FIFA World Cup Draws Fans of All Kinds
For soccer superfans and summer thrill-seekers alike, local restaurants and bars throughout the city of Madison have become hotspots to gather and watch the 2014 FIFA World Cup. With both The Sett in Union South and Der Rathskeller in Memorial Union showing as many matches as possible, both of these venues have garnered a considerable following over the past weeks.
“We wanted to offer the campus community a home for the entire tournament,” said Union South Program Director Robin Schmoldt when asked about the overall goal of showing the World Cup games in Union South. “With the time zone difference being so favorable, we can show every game, every day.”
With every game showing every day, both Union South and Memorial Union bring fans of all ages and nationalities together to watch the games and cheer for multiple teams. We chatted with a few different soccer lovers in Memorial Union—whom were watching the Italy vs. Uruguay and England vs. Costa Rica matches Tuesday morning—to find out what teams they were rooting for throughout the World Cup. When asked about who he was cheering for, Union member and Madison native Michael Torrence responded, “Well, because I’m American I’m cheering for the U.S.A., my mom is from England so I’ve been cheering for them, and I lived in France for a year, so I’ve been cheering for them as well.”
Paola Mallucci, an Italian professor in the Wisconsin School of Business, has so far been cheering exclusively for her home country. Mullucci added, “Germany and Netherlands are pretty good, so at some point [if Italy is eliminated] I might have to cheer for them.”
The U.S. soccer team has held their own in this World Cup’s exceptionally competitive “Group of Death,” adding further to the level of excitement around the sport in Madison. The U.S. defeated Ghana 2-1 in their first match of group play, and took an unfortunate draw with Portugal due to a Christiano Ronaldo-assisted goal in the match’s final seconds. Despite a 0-1 loss to Germany Thursday afternoon, the U.S. Men’s National Team will be moving on to the knockout stage of the tournament due to an advantage in goal differential.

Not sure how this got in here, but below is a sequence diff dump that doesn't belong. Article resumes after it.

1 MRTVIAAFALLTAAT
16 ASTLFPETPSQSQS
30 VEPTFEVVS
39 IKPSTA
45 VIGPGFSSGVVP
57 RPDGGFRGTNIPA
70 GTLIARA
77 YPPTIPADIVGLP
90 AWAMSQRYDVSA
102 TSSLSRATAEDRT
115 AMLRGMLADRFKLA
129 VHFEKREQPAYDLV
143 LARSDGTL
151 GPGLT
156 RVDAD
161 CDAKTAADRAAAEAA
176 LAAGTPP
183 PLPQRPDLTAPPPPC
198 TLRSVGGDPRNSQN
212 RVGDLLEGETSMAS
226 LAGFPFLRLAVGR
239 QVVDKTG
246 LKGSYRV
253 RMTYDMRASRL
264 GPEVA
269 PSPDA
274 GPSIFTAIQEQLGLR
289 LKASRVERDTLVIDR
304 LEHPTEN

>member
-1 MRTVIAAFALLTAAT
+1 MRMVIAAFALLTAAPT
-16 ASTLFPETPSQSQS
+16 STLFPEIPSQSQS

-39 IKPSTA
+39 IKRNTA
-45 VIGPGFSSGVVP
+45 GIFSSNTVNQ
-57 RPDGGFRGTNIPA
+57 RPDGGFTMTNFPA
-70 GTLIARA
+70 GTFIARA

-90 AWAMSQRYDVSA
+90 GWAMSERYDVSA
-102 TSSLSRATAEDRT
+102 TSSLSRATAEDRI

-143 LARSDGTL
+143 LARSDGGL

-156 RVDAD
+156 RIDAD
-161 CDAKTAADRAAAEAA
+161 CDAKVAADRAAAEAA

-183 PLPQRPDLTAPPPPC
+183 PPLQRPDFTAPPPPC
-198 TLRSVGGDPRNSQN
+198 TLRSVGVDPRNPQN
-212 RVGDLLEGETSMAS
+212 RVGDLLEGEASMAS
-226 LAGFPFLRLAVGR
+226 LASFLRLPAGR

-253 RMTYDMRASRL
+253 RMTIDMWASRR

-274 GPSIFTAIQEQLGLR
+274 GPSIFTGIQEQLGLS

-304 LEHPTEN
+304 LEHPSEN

“The energy during any given match is infectious,” says Robin of the World Cup so far. She compared the viewing of the games to that of Badger football games and the NCAA tournament in March and April. Given the testimony of other World Cup watchers in The Sett, they think the same way. When I asked front row Sett spectator David Hamilton about his favorite part of watching the World Cup, he responded, “The atmosphere and the passion; coming together to cheer for the U.S. is great.” Fellow front-rower Scott Oelrico added, “It helps that soccer is growing in popularity.”
Excitement figures to build beyond the group stage and U.S. matches, as the knockout stage (beginning June 28) becomes a single elimination tournament where winning is the only option. The Sett and Der Rathskeller will both continue to show World Cup matches through the championship on July 13, including the next U.S. match where they take on Belgium this Tuesday, July 1.
What have you been the most excited about in this year’s World Cup? Share your comments and World Cup experiences below!